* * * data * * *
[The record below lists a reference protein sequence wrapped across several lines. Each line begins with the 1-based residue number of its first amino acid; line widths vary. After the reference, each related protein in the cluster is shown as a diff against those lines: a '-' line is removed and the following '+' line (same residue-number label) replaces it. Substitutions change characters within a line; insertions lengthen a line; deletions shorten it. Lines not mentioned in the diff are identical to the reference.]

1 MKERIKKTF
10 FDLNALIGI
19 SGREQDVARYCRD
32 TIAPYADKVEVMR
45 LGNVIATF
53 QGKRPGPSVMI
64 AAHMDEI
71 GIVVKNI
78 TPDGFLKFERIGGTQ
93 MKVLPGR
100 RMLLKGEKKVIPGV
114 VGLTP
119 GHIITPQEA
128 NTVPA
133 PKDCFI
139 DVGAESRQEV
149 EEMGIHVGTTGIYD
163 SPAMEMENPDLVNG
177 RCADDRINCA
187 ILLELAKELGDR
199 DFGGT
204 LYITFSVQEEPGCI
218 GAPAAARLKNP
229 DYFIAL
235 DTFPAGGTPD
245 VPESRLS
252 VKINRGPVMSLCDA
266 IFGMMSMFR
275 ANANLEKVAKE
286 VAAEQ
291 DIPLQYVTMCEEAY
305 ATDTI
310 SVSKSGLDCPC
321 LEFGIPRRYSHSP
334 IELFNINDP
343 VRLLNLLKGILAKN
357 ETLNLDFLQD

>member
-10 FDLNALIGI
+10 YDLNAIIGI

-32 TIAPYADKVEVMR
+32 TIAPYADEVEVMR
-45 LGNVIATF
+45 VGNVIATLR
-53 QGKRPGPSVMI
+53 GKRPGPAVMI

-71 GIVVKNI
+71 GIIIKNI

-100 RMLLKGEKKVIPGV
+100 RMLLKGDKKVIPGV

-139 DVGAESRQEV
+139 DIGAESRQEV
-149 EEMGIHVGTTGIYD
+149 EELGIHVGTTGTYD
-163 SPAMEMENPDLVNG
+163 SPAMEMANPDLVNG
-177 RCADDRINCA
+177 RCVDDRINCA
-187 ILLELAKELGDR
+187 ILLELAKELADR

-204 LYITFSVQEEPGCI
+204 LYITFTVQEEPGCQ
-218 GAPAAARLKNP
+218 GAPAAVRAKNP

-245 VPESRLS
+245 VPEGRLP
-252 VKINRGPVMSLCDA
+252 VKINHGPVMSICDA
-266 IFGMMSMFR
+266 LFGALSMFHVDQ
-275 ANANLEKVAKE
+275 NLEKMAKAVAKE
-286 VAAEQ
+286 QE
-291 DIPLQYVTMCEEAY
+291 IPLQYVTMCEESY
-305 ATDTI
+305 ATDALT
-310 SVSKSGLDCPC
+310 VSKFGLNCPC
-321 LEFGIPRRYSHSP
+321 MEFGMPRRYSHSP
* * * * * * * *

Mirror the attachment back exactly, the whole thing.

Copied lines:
[The record below lists a reference protein sequence wrapped across several lines. Each line begins with the 1-based residue number of its first amino acid; line widths vary. After the reference, each related protein in the cluster is shown as a diff against those lines: a '-' line is removed and the following '+' line (same residue-number label) replaces it. Substitutions change characters within a line; insertions lengthen a line; deletions shorten it. Lines not mentioned in the diff are identical to the reference.]

1 MKERIKKTF
10 FDLNALIGI
19 SGREQDVARYCRD
32 TIAPYADKVEVMR
45 LGNVIATF
53 QGKRPGPSVMI
64 AAHMDEI
71 GIVVKNI
78 TPDGFLKFERIGGTQ
93 MKVLPGR
100 RMLLKGEKKVIPGV
114 VGLTP
119 GHIITPQEA
128 NTVPA
133 PKDCFI
139 DVGAESRQEV
149 EEMGIHVGTTGIYD
163 SPAMEMENPDLVNG
177 RCADDRINCA
187 ILLELAKELGDR
199 DFGGT
204 LYITFSVQEEPGCI
218 GAPAAARLKNP
229 DYFIAL
235 DTFPAGGTPD
245 VPESRLS
252 VKINRGPVMSLCDA
266 IFGMMSMFR
275 ANANLEKVAKE
286 VAAEQ
291 DIPLQYVTMCEEAY
305 ATDTI
310 SVSKSGLDCPC
321 LEFGIPRRYSHSP
334 IELFNINDP
343 VRLLNLLKGILAKN
357 ETLNLDFLQD

>member
-10 FDLNALIGI
+10 YDLNAIIGI

-32 TIAPYADKVEVMR
+32 TIAPYADEVEVMR
-45 LGNVIATF
+45 VGNVIATLR
-53 QGKRPGPSVMI
+53 GKRPGPAVMI

-71 GIVVKNI
+71 GIIIKNI

-100 RMLLKGEKKVIPGV
+100 RMLLKGDKKVIPGV

-139 DVGAESRQEV
+139 DIGAESRQEV
-149 EEMGIHVGTTGIYD
+149 EELGIHVGTTGTYD
-163 SPAMEMENPDLVNG
+163 SPAMEMANPDLVNG
-177 RCADDRINCA
+177 RCVDDRINCA
-187 ILLELAKELGDR
+187 ILLELAKELADR

-204 LYITFSVQEEPGCI
+204 LYITFTVQEEPGCQ
-218 GAPAAARLKNP
+218 GAPAAVRAKNP

-245 VPESRLS
+245 VPEGRLP
-252 VKINRGPVMSLCDA
+252 VKINHGPVMSICDA
-266 IFGMMSMFR
+266 LFGALSMFHVDQ
-275 ANANLEKVAKE
+275 NLEKMAKAVAKE
-286 VAAEQ
+286 QE
-291 DIPLQYVTMCEEAY
+291 IPLQYVTMCEESY
-305 ATDTI
+305 ATDALT
-310 SVSKSGLDCPC
+310 VSKFGLNCPC
-321 LEFGIPRRYSHSP
+321 MEFGMPRRYSHSP